Kinolab is a digital platform for the analysis of narrative film language yet, as previous discussion has suggested, 'film language' is a fluid concept that requires defining in relation to the project's objectives. The conceptualization of film as a language with its own set of governing rules or codes has a rich history that dates back to the origins of the medium itself. This includes contributions from key figures like D.W. Griffith, Sergei Eisenstein , André Bazin , and Christian Metz , among many others. Broadly speaking, film language serves as the foundation of film form, style, and genre. Kinolab focuses on narrative film, commonly understood as "any film that tells a story, especially those which emphasize the story line and are dramatic" . To tell a story cinematically, film language necessarily differs in key ways from languages employed for storytelling in other mediums. As the example drawn from The Silence of the Lambs demonstrates, this is particularly evident in its treatment of modalities of time (for example, plot duration, story duration, and viewing time), and space (for example setting up filmic spaces through framing, editing, and point of view) . Film language can also be understood as the basis for, or product of, techniques of the film medium such as mise-en-scene, cinematography, editing, and sound that, when used meaningfully, create distinctive examples of film style such as classical Hollywood cinema or Italian neorealism. Finally, film language is a constitutive aspect of genre when the latter is being defined according to textual features arising out of film form or style: that is, an element of film language such as the jump cut, an abrupt or discontinuous edit between two shots that disrupts the verisimilitude produced by traditional continuity editing, can be understood as a characteristic expression in horror films, which make effective use of its jarring effects. Kinolab adopts a broad view of film language that includes technical practices as well as aspects of film history and theory as long as these are represented in, and can therefore be linked to, narrative media clips in the collection.
The vast majority of Kinolab's file system overhead goes to storing audiovisual clips. Accordingly, we built the first implementation of Kinolab on a system that could handle most of the media file management for us. Our priority was finding an established content management system that could handle the intricacies of uploading, organizing, annotating, and maintaining digital clips. To meet this goal, we initially adopted Omeka, a widely used and well-respected platform with a proven record for making digital assets available online via an easy-to-use interface (see ). Built to meet the needs of museums, libraries, and archives seeking to publish digital collections and exhibitions online, Omeka's features made it the most appealing out-of-the-box solution for our first release of Kinolab. These features included: an architecture stipulating that Items belong to Collections, a relationship analogous to clips belonging to films; almost limitless metadata functionality, facilitating deep descriptive applications for film clips; a tagging system that made applying film language identifiers simple and straightforward; a sophisticated search interface capable of performing complex searches; and, finally, a built-in administrative backend capable of handling a significant part of the project's file and database management tasks behind the scenes.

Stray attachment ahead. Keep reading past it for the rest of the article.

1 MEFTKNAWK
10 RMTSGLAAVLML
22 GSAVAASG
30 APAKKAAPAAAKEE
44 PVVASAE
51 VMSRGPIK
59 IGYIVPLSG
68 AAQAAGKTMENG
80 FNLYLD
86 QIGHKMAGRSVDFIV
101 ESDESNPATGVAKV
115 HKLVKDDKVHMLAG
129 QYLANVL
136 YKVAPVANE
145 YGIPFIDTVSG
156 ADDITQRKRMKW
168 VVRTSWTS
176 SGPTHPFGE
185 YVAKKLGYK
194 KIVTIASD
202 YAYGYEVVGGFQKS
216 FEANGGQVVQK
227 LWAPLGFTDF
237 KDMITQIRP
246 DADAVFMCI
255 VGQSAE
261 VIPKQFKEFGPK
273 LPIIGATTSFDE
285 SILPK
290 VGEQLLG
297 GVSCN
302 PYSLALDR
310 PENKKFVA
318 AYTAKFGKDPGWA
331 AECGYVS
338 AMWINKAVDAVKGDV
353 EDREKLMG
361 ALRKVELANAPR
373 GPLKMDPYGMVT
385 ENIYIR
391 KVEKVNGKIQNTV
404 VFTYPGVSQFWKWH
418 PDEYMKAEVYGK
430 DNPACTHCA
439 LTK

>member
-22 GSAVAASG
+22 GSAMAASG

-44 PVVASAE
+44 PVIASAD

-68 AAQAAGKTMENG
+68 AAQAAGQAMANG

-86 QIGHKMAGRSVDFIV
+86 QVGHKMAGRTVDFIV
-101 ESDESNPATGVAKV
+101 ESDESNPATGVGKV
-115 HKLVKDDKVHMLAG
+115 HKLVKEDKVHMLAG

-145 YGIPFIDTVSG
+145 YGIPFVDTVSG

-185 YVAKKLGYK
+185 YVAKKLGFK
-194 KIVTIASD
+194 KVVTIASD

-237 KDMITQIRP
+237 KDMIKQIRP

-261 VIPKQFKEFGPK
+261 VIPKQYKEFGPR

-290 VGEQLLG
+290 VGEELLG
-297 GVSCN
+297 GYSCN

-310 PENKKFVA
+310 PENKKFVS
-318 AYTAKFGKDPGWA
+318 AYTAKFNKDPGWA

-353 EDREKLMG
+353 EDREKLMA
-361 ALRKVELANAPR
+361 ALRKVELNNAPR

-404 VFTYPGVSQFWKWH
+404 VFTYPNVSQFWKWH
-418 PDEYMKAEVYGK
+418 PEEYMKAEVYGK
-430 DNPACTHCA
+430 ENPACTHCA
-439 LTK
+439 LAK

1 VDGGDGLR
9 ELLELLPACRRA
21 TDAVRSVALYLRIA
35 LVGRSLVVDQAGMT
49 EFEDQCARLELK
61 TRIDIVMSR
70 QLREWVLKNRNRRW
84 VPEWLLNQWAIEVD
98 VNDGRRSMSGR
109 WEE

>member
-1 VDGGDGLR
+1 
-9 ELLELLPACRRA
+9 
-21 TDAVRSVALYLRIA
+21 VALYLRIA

Unlike IMDb, TMDb has a clear message of open access and excellent documentation. In testing, it offered as much and sometimes more information than one could access on IMDb. We have concerns about the long-term reliability of a less established source like TMDb over a recognized entity such as IMDb, but since we only make use of this data tangentially we decided that it is provisionally the best option. The metadata that TMDb provides is important for helping to locate and contextualize Kinolab clips, but the project is not attempting to become a definitive source for providing information about the films and series from which they are excerpted. Consequently, we simply reference this kind of metadata via TMDb's APIs or direct Kinolab users to the TMDb site itself. The lack of an accessible, authoritative scholarly database dedicated to narrative films and series is an ongoing problem shared by the entire field of media studies . In the case of the Kinolab project, it has represented a challenge almost as significant as the legal and technological ones outlined elsewhere in this case study.